Thunderstorms and Lightning Safety

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All thunderstorms are dangerous. Every thunderstorm produces lightning. While lightning fatalities have decreased over the past 30 years, lightning continues to be one of the top three storm-related killers in the United States. On average in the U.S., lightning kills 51 people and injures hundreds more. Although most lightning victims survive, people struck by lightning often report a variety of long-term, debilitating symptoms.

Other associated dangers of thunderstorms include tornadoes, strong winds, hail and flash flooding. Flash flooding is responsible for more fatalities—more than 140 annually—than any other thunderstorm-associated hazard. Dry thunderstorms that do not produce rain that reaches the ground are most prevalent in the western United States. Falling raindrops evaporate, but lightning can still reach the ground and can start wildfires.

Before a Thunderstorm and Lightning

  • Remove dead or rotting trees and branches that could fall and cause injury or damage during a severe thunderstorm.
  • Postpone outdoor activities.
  • Secure outdoor objects that could blow away or cause damage.
  • Get inside a home, building, or hard-top automobile. Although you may be injured if lightning strikes your car, you are much safer inside a vehicle than outside.
  • Remember, rubber-soled shoes and rubber tires provide NO protection from lightning. However, the steel frame of a hard-topped vehicle provides increased protection if you are not touching metal.
  • Shutter windows and secure outside doors. If shutters are not available, close window blinds, shades or curtains.
  • Unplug appliances and other electrical items such as computers and turn off air conditioners. Power surges from lightning can cause serious damage.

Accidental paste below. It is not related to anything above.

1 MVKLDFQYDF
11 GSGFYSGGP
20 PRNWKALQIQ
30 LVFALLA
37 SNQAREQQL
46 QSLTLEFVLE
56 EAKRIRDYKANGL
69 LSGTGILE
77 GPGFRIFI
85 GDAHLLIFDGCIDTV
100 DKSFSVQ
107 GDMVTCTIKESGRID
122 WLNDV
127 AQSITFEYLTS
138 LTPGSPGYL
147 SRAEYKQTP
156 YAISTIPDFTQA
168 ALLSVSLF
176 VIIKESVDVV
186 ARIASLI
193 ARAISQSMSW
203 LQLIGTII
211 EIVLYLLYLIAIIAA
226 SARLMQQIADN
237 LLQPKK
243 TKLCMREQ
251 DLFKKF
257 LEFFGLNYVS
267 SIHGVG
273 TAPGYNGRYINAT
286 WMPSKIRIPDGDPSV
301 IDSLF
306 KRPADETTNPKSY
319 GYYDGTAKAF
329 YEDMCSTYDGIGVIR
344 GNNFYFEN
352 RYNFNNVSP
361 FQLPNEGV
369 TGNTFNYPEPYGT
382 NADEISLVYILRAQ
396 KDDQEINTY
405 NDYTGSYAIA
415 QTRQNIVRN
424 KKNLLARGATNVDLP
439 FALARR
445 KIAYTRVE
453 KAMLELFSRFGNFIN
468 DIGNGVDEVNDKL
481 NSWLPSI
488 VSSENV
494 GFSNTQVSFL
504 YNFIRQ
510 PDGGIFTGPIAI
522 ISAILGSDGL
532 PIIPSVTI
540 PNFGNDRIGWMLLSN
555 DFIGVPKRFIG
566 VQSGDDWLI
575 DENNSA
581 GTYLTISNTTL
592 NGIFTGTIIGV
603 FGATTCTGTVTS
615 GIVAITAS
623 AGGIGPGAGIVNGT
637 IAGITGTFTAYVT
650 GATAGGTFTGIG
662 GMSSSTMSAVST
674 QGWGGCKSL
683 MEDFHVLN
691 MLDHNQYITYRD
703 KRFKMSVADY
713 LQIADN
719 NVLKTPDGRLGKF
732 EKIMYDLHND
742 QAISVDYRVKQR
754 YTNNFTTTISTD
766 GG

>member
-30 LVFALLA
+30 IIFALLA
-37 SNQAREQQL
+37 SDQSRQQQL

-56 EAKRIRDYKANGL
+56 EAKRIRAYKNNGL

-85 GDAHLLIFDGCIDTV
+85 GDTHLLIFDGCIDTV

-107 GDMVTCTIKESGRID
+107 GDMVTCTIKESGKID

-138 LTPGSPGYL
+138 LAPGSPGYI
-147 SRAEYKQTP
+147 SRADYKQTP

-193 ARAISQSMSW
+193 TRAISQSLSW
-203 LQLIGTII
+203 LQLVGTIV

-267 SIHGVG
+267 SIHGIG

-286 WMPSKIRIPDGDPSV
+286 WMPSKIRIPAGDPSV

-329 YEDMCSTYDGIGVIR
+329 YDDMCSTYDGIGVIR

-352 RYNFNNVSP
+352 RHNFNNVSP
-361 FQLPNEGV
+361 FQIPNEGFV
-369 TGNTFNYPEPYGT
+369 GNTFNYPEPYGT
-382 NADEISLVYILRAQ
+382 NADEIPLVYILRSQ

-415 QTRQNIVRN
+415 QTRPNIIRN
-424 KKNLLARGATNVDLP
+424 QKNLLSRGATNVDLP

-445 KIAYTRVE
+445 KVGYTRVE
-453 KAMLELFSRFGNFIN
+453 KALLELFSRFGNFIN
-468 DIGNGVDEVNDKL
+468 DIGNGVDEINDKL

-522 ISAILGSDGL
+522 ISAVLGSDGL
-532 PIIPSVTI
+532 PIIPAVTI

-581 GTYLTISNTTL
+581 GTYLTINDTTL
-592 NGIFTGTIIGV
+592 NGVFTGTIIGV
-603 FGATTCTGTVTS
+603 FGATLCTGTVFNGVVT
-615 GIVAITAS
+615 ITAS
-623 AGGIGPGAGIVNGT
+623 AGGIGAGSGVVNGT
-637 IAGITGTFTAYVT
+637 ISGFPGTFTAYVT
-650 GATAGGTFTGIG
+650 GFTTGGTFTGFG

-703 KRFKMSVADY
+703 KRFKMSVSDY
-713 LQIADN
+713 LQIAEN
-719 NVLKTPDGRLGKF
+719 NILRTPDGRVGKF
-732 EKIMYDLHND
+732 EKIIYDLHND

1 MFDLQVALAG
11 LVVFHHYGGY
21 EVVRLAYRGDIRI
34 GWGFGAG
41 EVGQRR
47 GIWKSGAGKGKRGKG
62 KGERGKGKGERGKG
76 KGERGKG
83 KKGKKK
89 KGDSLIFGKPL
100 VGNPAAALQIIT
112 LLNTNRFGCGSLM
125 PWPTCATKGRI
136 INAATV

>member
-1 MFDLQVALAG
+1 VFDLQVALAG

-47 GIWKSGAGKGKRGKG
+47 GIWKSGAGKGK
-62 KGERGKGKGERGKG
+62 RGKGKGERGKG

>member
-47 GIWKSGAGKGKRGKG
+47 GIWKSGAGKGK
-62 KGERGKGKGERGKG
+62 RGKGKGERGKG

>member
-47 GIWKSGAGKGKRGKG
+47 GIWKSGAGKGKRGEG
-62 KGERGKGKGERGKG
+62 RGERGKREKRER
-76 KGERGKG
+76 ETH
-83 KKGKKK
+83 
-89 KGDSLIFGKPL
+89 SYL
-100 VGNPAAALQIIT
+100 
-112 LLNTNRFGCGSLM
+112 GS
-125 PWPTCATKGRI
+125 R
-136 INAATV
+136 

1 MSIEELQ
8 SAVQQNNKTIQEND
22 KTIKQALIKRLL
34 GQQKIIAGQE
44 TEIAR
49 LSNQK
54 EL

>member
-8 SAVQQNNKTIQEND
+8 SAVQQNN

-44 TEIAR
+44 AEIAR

During a Thunderstorm and Lightning

  • Use your battery-operated NOAA Weather Radio for updates from local officials.
  • Avoid contact with corded phones and devices plugged into electric for recharging. Cordless and wireless phones not connected to wall outlets are okay to use.
  • Avoid contact with electrical equipment or cords.
  • Avoid contact with plumbing. Do not wash your hands, take a shower, wash dishes or do laundry. Plumbing and bathroom fixtures can conduct electricity.
  • Stay away from windows and doors, and stay off porches.
  • Do not lie on concrete floors or lean against concrete walls.
  • Take shelter in a sturdy building. Avoid isolated sheds or other small structures in open areas.
  • Avoid contact with anything metal.
  • If you are driving, try to safely exit the roadway and park. Stay in the vehicle and turn on the emergency flashers until the heavy rain ends. Avoid touching metal or other surfaces that conduct electricity in and outside the vehicle.

After a Thunderstorm and Lightning

  • If lightning strikes you or someone you know, call 911 for medical assistance as soon as possible. The following are things you should check when you attempt to give aid to a victim of lightning:
  • Never drive through a flooded roadway.
  • Stay away from storm-damaged areas to keep from putting yourself at risk from the effects of severe thunderstorms.
  • Continue to listen to a NOAA Weather Radio or to local radio and television stations for updated information or instructions, as access to roads or some parts of the community may be blocked.
  • Help people who may require special assistance, such as infants, children and the elderly or those with access or functional needs.
  • Stay away from downed power lines and report them immediately.
  • Watch your animals closely. Keep them under your direct control.

For more information, visit www.ready.gov/thunderstorms-lightning.